Planners want expert advice on noise reduction
By Matt Shaw
Published in News on August 11, 2004 2:03 PM
The Wayne County Planning Board says it needs some expert advice on noise reduction before it recommends new construction standards around Seymour Johnson.
The board agreed Tuesday night to ask the county commissioners to pay for a sound engineer to look at the data about noise levels around the Air Force base.
The consultant's recommendations could give county officials a better idea of how new homes and businesses should be built to reduce noise and how much it would cost developers, said board member Chris Cox.
"There's been too much controversy about noise levels and a lot of confusion," Cox said. "We don't need to make a hasty decision."
The board did not have any information on how much this would cost or how long it would take, although Planning Director Connie Price guessed it could take several months.
The commissioners may not want to wait that long. They plan to discuss the proposed zoning and building rules Tuesday and are likely to set a third and final public hearing.
They will also likely decide next week whether to extend again the moratorium on new subdivisions and mobile home parks in the high noise areas, now set to expire Sept. 2.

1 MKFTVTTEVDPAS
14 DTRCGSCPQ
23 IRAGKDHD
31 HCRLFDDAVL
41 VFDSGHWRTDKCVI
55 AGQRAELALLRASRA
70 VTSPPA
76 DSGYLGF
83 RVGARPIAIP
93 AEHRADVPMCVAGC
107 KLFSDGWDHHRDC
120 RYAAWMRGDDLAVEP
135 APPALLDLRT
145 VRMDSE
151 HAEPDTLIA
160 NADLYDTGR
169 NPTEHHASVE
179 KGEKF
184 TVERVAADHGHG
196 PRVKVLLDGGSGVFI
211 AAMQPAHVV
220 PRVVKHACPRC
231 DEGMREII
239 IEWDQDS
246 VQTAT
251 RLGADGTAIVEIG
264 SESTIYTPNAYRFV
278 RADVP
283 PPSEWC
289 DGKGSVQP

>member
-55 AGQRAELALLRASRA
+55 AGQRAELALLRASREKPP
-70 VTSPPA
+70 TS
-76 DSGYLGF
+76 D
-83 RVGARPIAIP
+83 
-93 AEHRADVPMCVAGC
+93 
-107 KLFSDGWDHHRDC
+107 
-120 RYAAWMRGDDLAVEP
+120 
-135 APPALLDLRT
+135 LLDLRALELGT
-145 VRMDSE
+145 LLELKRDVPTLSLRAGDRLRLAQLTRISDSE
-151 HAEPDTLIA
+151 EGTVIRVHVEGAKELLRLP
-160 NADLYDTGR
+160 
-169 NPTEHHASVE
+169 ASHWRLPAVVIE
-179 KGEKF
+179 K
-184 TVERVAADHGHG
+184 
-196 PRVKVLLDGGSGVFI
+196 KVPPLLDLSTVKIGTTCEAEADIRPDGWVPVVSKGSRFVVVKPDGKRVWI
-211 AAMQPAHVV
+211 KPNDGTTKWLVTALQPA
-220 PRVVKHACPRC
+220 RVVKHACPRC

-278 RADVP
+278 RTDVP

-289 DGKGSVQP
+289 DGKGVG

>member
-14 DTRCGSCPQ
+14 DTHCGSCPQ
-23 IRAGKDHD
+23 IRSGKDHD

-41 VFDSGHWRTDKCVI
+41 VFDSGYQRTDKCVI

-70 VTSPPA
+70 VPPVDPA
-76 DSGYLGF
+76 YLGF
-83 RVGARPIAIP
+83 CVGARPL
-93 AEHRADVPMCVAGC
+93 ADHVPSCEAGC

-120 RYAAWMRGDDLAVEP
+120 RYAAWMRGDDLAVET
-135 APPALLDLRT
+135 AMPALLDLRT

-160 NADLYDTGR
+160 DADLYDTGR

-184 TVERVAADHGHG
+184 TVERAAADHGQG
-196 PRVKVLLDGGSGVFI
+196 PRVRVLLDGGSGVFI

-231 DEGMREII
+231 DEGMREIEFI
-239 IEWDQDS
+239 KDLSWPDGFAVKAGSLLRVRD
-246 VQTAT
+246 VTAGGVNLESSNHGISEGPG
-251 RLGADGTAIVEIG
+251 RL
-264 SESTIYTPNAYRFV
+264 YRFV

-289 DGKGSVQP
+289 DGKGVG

Since December 2003, county officials have been working on a proposal to zone or rezone about 26 square miles around the base and the flight lines of jet traffic. The goal has been to limit construction in areas with high noise and accident potential.
The county's plans would not affect land within the city of Goldsboro or its planning area; the City Council is considering its own regulations.
As of Tuesday night, the county planners and commissioners agree on almost every issue. Both boards favor allowing existing homes, businesses and churches to expand without restriction. People who own mobile homes would be allowed to replace them, as would mobile-home parks with vacated spaces.
The sole disagreement is on noise-reduction standards for new construction.
The Planning Board has recommended that in areas with average noise levels of 65 decibels or more, builders should be required to limit interior noise to an average of 60 decibels or less. This could be accomplished through many normal building practices, such as installation of a central air system.
The commissioners have supported requirements that builders reduce outside noise by 25 to 35 decibels, depending on the location of the land. This could require additional insulation in the attic, solid-core doors, special windows and slab foundations.
The commissioners will meet at 9 a.m. Tuesday in their board room, third floor, Wayne County Courthouse Annex, 224 E. Walnut St. The work session will follow the regular meeting.
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